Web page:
Testatrix provided in her will that she intentionally omitted all of her heirs not specifically mentioned, "intending thereby to disinherit them," and provided further that "any such persons, or heirs, or any devisees or legatees" contesting the will should receive $1.00. She married after making the will, and this is a petition by the surviving husband to determine heirship. He claims an intestate share of the estate by virtue of a statutory provision that marriage revokes a will as to the surviving spouse "unless provision has been made for the spouse by marriage contract, or unless the spouse is provided for in the will, or in such way mentioned therein as to show an intention not to make such provision." The lower court held that the husband was provided for in the will to the extent of $1.00, and that the will was therefore not revoked by marriage. On appeal, held, reversed; testatrix apparently had in contemplation only the persons who at the time of execution of the will could conceivably be heirs or potential heirs. There is no claim that testatrix and contestant were engaged to marry, or even acquainted at the time the will was executed, so testatrix cannot be said to have provided for her after-acquired husband or to have mentioned him in such a way as to exclude him. In re Axcelrod's Estate, (Cal. 1944) 147 P. (2d) I.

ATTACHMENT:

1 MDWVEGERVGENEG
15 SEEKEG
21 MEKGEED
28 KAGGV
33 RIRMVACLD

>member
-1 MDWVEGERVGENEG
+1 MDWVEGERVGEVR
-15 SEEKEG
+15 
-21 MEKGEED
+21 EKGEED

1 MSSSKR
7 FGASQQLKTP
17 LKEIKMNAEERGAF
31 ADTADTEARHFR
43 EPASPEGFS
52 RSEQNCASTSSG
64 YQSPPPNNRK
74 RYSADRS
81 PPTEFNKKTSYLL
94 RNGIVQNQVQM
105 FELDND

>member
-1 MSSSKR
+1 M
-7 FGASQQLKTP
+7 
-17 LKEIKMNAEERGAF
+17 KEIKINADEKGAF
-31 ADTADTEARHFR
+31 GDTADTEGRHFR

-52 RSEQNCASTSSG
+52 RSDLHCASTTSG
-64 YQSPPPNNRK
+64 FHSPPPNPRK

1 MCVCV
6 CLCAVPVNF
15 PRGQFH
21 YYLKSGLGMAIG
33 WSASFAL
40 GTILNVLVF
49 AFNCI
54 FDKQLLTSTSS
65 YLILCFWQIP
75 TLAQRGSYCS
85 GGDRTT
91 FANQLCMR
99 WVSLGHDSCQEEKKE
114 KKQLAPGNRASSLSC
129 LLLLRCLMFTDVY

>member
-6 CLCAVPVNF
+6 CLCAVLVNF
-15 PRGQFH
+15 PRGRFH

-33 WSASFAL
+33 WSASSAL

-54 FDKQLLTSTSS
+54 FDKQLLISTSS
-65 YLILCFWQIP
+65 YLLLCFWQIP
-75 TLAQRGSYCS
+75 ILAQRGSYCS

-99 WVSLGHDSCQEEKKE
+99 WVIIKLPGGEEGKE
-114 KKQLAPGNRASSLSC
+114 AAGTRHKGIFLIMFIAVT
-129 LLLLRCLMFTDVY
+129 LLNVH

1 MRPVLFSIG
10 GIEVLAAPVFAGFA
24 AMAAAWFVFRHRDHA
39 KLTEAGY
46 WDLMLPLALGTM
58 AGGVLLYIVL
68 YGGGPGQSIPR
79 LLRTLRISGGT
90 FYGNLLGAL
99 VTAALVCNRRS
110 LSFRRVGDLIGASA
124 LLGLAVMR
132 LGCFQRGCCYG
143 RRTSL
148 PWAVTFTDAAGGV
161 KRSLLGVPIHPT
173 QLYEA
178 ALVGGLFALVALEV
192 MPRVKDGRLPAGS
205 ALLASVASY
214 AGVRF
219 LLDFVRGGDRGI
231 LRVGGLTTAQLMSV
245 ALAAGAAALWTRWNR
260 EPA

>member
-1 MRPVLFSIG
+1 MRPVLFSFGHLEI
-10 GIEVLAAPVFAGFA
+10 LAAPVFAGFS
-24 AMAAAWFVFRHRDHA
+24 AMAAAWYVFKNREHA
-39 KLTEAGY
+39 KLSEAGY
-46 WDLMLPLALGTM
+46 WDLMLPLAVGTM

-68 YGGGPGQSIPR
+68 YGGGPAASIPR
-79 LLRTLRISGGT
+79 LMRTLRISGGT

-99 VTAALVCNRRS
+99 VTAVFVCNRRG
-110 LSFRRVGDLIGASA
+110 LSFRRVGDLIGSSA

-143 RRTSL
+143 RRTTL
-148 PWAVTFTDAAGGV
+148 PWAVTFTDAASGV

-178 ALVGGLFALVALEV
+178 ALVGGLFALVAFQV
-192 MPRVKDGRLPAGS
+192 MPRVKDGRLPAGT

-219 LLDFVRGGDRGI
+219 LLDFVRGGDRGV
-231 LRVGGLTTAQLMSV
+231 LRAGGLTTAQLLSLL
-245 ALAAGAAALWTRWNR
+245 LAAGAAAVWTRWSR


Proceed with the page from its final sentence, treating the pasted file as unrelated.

WILLS-REVOCATION BY MARRIAGE WHERE WILL MAKES NOMINAL BEQUEST TO EACH HEIR NOT MENTIONED,
Mich. L. Rev.
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